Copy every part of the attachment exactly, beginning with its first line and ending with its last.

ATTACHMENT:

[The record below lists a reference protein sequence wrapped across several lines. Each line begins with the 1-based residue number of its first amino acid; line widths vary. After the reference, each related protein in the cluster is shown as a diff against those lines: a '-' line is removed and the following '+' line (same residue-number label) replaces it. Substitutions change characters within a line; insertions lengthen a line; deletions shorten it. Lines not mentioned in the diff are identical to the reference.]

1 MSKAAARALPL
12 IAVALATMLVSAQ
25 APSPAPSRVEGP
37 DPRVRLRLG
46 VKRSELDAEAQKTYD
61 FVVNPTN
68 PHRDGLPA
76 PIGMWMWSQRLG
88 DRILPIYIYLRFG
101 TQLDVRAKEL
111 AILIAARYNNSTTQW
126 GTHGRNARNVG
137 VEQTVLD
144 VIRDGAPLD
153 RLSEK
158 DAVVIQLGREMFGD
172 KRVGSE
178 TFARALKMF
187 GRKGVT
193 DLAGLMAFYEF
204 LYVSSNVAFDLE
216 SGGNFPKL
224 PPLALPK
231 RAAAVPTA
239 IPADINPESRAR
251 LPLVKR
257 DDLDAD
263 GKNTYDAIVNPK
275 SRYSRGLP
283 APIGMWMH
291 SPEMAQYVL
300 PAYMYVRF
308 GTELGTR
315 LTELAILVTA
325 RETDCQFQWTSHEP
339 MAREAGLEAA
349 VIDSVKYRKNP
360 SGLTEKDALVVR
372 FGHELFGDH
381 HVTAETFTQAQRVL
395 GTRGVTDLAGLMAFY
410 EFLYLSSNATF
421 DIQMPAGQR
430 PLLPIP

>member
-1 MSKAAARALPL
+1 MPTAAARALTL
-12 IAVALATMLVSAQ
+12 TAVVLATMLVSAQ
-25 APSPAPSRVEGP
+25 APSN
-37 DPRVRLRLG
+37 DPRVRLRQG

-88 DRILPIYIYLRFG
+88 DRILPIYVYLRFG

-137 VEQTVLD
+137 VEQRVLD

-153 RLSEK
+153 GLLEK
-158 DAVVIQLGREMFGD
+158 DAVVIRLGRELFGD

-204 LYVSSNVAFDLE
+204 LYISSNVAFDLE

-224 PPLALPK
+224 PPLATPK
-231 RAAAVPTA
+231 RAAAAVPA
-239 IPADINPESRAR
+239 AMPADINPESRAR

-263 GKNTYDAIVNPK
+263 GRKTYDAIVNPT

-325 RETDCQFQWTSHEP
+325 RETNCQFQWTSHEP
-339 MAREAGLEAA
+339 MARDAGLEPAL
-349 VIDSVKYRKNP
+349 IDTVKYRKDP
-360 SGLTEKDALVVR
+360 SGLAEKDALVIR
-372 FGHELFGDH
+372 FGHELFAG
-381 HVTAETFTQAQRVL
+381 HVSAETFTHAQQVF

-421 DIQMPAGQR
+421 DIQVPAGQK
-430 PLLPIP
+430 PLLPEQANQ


[The record below lists a reference protein sequence wrapped across several lines. Each line begins with the 1-based residue number of its first amino acid; line widths vary. After the reference, each related protein in the cluster is shown as a diff against those lines: a '-' line is removed and the following '+' line (same residue-number label) replaces it. Substitutions change characters within a line; insertions lengthen a line; deletions shorten it. Lines not mentioned in the diff are identical to the reference.]

1 MSKAAARALPL
12 IAVALATMLVSAQ
25 APSPAPSRVEGP
37 DPRVRLRLG
46 VKRSELDAEAQKTYD
61 FVVNPTN
68 PHRDGLPA
76 PIGMWMWSQRLG
88 DRILPIYIYLRFG
101 TQLDVRAKEL
111 AILIAARYNNSTTQW
126 GTHGRNARNVG
137 VEQTVLD
144 VIRDGAPLD
153 RLSEK
158 DAVVIQLGREMFGD
172 KRVGSE
178 TFARALKMF
187 GRKGVT
193 DLAGLMAFYEF
204 LYVSSNVAFDLE
216 SGGNFPKL
224 PPLALPK
231 RAAAVPTA
239 IPADINPESRAR
251 LPLVKR
257 DDLDAD
263 GKNTYDAIVNPK
275 SRYSRGLP
283 APIGMWMH
291 SPEMAQYVL
300 PAYMYVRF
308 GTELGTR
315 LTELAILVTA
325 RETDCQFQWTSHEP
339 MAREAGLEAA
349 VIDSVKYRKNP
360 SGLTEKDALVVR
372 FGHELFGDH
381 HVTAETFTQAQRVL
395 GTRGVTDLAGLMAFY
410 EFLYLSSNATF
421 DIQMPAGQR
430 PLLPIP

>member
-1 MSKAAARALPL
+1 MPTAAARALTL
-12 IAVALATMLVSAQ
+12 TAVVLATMLVSAQ
-25 APSPAPSRVEGP
+25 APSN
-37 DPRVRLRLG
+37 DPRVRLRQG

-88 DRILPIYIYLRFG
+88 DRILPIYVYLRFG

-137 VEQTVLD
+137 VEQRVLD

-153 RLSEK
+153 GLLEK
-158 DAVVIQLGREMFGD
+158 DAVVIRLGRELFGD

-204 LYVSSNVAFDLE
+204 LYISSNVAFDLE

-224 PPLALPK
+224 PPLATPK
-231 RAAAVPTA
+231 RAAAAVPA
-239 IPADINPESRAR
+239 AMPADINPESRAR

-263 GKNTYDAIVNPK
+263 GRKTYDAIVNPT

-325 RETDCQFQWTSHEP
+325 RETNCQFQWTSHEP
-339 MAREAGLEAA
+339 MARDAGLEPAL
-349 VIDSVKYRKNP
+349 IDTVKYRKDP
-360 SGLTEKDALVVR
+360 SGLAEKDALVIR
-372 FGHELFGDH
+372 FGHELFAG
-381 HVTAETFTQAQRVL
+381 HVSAETFTHAQQVF

-421 DIQMPAGQR
+421 DIQVPAGQK
-430 PLLPIP
+430 PLLPEQANQ